Deadly Little Secrets
Jeanne Adams
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Buy *Deadly Little Secrets* by Jeanne Adams online

Deadly Little Secrets
Jeanne Adams
Zebra
Paperback
352 pages
September 2010
rated 4 of 5 possible stars

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FBI agent Ana Burton is currently working on cold cases while a disastrous mission in Rome, in which she was heavily involved and agents died, is being investigated. Ana has a nine-year-old art case to reopen that looks pretty hopeless - until she finds herself mixing with some of the people whose art was stolen and the cold case appears to reawaken.

Ana has to deal with the security expert Gates Bromley, who works for one of the art collectors, Dav Gianikopolis. Something between her and Gates clicks, but she soon both her life and his stand in danger. In pooling their resources, she may have spread the risk. Neither of them can resist the attraction between them, but could it end up being fatal?

I've noticed a tendency in modern American books for the heroes to have rather unusual names. I'm not sure whether these sorts of names are common out there in real-life America, but "Gates Bromley" strikes me as a weird name (well, Gates is, anyway; Bromley is a place name in England). The author at one point says "she rolled his sexy name [Gates] off her tongue with ease." Hmmm... To me "gates" are things that one has to open to get in and out of a field, so not much sexiness there. Although this is now a digression, we also have TransAtlantic issues with other names frequently appearing in books; both Brian and Adrian are terribly naff names in the UK and feel distinctly unheroic, yet more and more book heroes have those names.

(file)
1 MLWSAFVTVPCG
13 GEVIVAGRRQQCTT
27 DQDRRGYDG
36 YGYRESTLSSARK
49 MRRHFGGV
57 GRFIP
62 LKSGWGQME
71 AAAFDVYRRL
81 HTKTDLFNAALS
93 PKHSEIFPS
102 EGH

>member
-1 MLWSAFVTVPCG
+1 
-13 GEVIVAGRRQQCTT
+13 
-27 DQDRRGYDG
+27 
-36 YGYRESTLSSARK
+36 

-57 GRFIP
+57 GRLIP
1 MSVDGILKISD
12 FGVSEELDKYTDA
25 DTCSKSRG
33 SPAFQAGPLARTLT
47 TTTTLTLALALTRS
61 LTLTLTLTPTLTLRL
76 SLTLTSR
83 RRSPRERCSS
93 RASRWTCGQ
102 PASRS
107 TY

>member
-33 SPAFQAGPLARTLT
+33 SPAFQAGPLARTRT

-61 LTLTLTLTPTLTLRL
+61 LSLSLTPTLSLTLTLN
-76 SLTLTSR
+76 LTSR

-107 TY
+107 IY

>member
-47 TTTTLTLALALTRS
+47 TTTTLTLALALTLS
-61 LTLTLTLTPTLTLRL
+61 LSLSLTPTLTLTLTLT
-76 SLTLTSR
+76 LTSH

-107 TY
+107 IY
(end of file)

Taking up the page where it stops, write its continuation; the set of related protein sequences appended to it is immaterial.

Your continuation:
That topic aside, Deadly Little Secrets is an enjoyable if complex story with a mostly plausible plot (although a few areas seem a bit unlikely and coincidental). It's fairly difficult to follow what is going on at times, with the wide list of characters and some scenes playing out from the baddie's point of view. The final few chapters feel rushed compared to the foregoing sections, particularly with regard to an issue from Gates's past which is introduced then summarily dealt with almost immediately. However, I liked both main characters and their relationship is believable and convincing.



Originally published on Curled Up With A Good Book at www.curledup.com. Helen Hancox, 2011

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